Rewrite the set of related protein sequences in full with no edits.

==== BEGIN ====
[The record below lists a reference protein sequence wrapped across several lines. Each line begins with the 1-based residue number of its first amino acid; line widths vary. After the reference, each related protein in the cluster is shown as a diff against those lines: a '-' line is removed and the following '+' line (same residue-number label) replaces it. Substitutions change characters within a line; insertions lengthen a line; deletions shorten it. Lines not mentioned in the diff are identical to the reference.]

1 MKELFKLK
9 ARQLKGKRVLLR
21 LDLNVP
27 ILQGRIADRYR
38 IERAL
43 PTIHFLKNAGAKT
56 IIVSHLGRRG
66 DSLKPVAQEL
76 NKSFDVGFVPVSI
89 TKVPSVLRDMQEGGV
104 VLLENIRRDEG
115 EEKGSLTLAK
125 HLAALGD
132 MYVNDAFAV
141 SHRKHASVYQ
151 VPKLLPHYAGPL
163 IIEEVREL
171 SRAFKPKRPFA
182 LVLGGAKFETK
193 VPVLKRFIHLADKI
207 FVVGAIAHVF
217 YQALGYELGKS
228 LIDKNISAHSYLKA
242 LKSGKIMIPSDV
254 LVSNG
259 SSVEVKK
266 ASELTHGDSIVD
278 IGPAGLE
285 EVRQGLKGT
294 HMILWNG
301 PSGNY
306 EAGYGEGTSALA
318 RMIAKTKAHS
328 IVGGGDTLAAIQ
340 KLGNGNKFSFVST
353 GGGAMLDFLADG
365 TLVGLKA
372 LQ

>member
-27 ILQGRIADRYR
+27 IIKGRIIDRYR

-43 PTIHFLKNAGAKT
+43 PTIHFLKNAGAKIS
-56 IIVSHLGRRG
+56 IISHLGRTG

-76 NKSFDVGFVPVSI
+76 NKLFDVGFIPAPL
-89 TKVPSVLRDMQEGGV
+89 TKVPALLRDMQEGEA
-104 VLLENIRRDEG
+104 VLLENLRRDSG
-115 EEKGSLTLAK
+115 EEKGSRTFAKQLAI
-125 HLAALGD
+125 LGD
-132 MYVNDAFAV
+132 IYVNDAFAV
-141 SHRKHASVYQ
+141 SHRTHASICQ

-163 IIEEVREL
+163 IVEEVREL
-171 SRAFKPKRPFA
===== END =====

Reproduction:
[The record below lists a reference protein sequence wrapped across several lines. Each line begins with the 1-based residue number of its first amino acid; line widths vary. After the reference, each related protein in the cluster is shown as a diff against those lines: a '-' line is removed and the following '+' line (same residue-number label) replaces it. Substitutions change characters within a line; insertions lengthen a line; deletions shorten it. Lines not mentioned in the diff are identical to the reference.]

1 MKELFKLK
9 ARQLKGKRVLLR
21 LDLNVP
27 ILQGRIADRYR
38 IERAL
43 PTIHFLKNAGAKT
56 IIVSHLGRRG
66 DSLKPVAQEL
76 NKSFDVGFVPVSI
89 TKVPSVLRDMQEGGV
104 VLLENIRRDEG
115 EEKGSLTLAK
125 HLAALGD
132 MYVNDAFAV
141 SHRKHASVYQ
151 VPKLLPHYAGPL
163 IIEEVREL
171 SRAFKPKRPFA
182 LVLGGAKFETK
193 VPVLKRFIHLADKI
207 FVVGAIAHVF
217 YQALGYELGKS
228 LIDKNISAHSYLKA
242 LKSGKIMIPSDV
254 LVSNG
259 SSVEVKK
266 ASELTHGDSIVD
278 IGPAGLE
285 EVRQGLKGT
294 HMILWNG
301 PSGNY
306 EAGYGEGTSALA
318 RMIAKTKAHS
328 IVGGGDTLAAIQ
340 KLGNGNKFSFVST
353 GGGAMLDFLADG
365 TLVGLKA
372 LQ

>member
-27 ILQGRIADRYR
+27 IIKGRIIDRYR

-43 PTIHFLKNAGAKT
+43 PTIHFLKNAGAKIS
-56 IIVSHLGRRG
+56 IISHLGRTG

-76 NKSFDVGFVPVSI
+76 NKLFDVGFIPAPL
-89 TKVPSVLRDMQEGGV
+89 TKVPALLRDMQEGEA
-104 VLLENIRRDEG
+104 VLLENLRRDSG
-115 EEKGSLTLAK
+115 EEKGSRTFAKQLAI
-125 HLAALGD
+125 LGD
-132 MYVNDAFAV
+132 IYVNDAFAV
-141 SHRKHASVYQ
+141 SHRTHASICQ

-163 IIEEVREL
+163 IVEEVREL
-171 SRAFKPKRPFA